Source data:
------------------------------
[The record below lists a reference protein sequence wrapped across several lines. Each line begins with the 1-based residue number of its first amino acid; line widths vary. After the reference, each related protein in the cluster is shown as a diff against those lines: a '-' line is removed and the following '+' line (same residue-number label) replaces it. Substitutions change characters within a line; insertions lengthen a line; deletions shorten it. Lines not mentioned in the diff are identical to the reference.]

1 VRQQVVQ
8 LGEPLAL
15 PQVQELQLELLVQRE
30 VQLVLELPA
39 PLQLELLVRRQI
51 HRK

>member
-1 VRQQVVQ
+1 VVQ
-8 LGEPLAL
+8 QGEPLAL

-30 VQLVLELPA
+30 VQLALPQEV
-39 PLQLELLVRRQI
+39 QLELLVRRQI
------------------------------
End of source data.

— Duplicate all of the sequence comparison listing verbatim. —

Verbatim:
[The record below lists a reference protein sequence wrapped across several lines. Each line begins with the 1-based residue number of its first amino acid; line widths vary. After the reference, each related protein in the cluster is shown as a diff against those lines: a '-' line is removed and the following '+' line (same residue-number label) replaces it. Substitutions change characters within a line; insertions lengthen a line; deletions shorten it. Lines not mentioned in the diff are identical to the reference.]

1 VRQQVVQ
8 LGEPLAL
15 PQVQELQLELLVQRE
30 VQLVLELPA
39 PLQLELLVRRQI
51 HRK

>member
-1 VRQQVVQ
+1 VVQ
-8 LGEPLAL
+8 QGEPLAL

-30 VQLVLELPA
+30 VQLALPQEV
-39 PLQLELLVRRQI
+39 QLELLVRRQI